“2000AD and Judge Dredd: The Secret History” by Pat Mills

Writing.ie | Guest Bloggers | Songbook

Derek Flynn

Cover of 2000AD and Judge Dredd: The Secret History

Be Pure! Be Vigilant! Behave! 2000AD and Judge Dredd: The Secret History by writer and editor, Pat Mills, is a highly entertaining book about his years both at the helm of, and writing for, 2000AD. Anyone who knows about Pat Mills will know that he doesn’t pull any punches – and he can also hold a grudge. His recall of history is often disputed by others who were there, but if even half of what he says about the way creatives were (and are!) treated is true, then you can see why he might hold a grudge.

It’s well known that American writers and artists had to fight to receive royalties from their creations (most famously Superman and Batman), but people might be surprised to hear that the same is true of their English and Irish counterparts. Indeed, the writers and artists who created iconic characters like Judge Dredd, Rogue Trooper, and Strontium Dog still only receive tiny royalties – if they receive any at all.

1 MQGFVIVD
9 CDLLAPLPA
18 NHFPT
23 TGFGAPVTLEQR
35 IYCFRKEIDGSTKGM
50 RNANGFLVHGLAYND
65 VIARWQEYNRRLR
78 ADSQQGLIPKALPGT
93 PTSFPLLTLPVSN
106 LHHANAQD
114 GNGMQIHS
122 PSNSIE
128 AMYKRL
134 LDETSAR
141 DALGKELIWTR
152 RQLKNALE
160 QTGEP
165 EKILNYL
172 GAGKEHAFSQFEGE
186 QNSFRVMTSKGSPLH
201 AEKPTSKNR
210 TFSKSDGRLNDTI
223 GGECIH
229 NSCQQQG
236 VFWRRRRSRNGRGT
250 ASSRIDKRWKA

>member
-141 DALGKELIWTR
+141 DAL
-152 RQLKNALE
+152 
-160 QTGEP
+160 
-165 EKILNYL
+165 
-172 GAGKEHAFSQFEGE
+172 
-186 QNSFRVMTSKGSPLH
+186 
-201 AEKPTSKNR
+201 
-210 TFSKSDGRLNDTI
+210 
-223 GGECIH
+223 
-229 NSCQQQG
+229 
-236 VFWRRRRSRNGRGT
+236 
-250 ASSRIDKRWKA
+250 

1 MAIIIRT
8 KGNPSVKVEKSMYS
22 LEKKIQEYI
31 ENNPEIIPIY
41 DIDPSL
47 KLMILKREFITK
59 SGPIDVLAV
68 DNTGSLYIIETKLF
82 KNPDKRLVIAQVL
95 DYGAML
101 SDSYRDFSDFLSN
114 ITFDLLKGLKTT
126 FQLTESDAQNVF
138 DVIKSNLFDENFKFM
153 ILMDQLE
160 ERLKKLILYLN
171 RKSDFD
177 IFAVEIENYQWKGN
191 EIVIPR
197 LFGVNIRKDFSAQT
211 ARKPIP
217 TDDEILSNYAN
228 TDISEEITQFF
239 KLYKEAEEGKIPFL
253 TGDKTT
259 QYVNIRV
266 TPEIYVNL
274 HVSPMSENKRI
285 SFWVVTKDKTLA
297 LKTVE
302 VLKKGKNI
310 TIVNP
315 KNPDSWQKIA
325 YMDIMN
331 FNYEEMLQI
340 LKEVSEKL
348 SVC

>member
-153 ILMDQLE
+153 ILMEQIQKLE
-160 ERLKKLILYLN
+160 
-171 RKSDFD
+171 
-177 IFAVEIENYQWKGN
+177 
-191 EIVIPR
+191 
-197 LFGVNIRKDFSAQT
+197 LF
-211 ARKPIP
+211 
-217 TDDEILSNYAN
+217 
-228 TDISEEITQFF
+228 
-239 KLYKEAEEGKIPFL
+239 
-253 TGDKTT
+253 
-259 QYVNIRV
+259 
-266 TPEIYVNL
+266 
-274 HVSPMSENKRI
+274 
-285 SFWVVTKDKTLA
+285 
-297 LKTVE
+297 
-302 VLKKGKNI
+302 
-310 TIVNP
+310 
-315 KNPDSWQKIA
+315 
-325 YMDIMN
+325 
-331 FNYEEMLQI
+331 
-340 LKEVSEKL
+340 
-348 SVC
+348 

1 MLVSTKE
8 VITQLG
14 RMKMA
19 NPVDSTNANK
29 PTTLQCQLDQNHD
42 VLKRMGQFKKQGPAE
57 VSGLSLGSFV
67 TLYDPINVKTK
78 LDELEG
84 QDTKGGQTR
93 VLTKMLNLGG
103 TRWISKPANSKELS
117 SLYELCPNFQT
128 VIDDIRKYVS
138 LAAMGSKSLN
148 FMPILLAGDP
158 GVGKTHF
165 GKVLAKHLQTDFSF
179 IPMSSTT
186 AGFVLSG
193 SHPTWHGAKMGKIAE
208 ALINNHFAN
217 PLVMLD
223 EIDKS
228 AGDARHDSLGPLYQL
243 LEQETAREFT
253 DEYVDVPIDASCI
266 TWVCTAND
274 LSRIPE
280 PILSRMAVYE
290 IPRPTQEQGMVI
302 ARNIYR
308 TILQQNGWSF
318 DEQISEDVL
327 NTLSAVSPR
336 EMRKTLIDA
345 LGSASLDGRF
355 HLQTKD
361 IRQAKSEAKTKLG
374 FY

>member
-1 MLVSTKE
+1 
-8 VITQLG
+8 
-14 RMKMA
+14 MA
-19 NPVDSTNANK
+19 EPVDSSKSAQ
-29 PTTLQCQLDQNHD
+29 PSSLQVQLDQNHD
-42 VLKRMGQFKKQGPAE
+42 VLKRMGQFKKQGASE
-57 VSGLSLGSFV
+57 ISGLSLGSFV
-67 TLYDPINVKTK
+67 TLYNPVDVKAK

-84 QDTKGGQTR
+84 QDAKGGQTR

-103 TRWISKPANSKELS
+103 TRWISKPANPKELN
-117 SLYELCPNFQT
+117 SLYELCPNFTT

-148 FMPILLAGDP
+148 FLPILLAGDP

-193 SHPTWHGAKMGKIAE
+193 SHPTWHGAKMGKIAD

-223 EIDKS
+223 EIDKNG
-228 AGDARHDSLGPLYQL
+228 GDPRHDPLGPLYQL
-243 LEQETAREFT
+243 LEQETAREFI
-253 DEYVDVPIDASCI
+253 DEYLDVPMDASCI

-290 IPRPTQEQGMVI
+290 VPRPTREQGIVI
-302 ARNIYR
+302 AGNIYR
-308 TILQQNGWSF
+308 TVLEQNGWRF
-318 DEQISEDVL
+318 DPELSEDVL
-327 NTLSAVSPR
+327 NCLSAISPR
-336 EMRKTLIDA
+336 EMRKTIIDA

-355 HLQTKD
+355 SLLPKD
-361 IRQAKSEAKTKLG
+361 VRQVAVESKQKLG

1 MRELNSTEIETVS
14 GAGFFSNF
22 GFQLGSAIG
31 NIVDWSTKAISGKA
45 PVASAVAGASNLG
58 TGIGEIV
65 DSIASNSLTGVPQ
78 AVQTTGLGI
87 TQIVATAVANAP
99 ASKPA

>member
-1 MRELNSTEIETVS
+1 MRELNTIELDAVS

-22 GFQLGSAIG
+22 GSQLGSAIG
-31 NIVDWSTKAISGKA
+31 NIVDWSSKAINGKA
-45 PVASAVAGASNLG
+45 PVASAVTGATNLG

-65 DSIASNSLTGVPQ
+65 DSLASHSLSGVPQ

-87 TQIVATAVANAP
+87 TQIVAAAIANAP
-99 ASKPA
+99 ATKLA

But this book is not all doom and gloom – Mills’ stories of starting the now-iconic comic 2000AD are both great fun, and offer a fascinating insight into the comics industry. British “boy’s comics” were traditionally the preserve of the middle classes, and featured stuff-upper-lip characters – usually in wartime scenarios – that perpetrated the myth of “British pluck” and the glory of war. And then along came a scrappy contingent of young iconoclasts in 1977 to challenge the conservative establishment. These young punks included writers John Wagner and Alan Grant, and artists Kevin O’ Neill and Mick McMahon – names that would eventually become legendary in the comics field. Mills himself had already written an anti-war story called “Charley’s War” for the comic “Battle” that was loved by readers, but barely tolerated by the editors. Mills and Co. now used science-fiction as a way of writing subversive stories that showcased working-class characters and skewered the upper classes.

An example: Judge Dredd may be the title character and titular hero of his story, but he was actually designed as a vehicle to criticise the authoritarian and fascistic tendencies of governments. Needless to say, this often didn’t go down well with Mills’ corporate overlords and the stories of his run-ins with management are at once fascinating and hilarious.

All in all, this a hugely entertaining read, especially for anyone who grew up reading British comics in the 70s and 80s. But I finished it thinking that – while many writers complain about the way the book publishing world works – after reading this book they may thank their lucky stars they don’t work in comics publishing.

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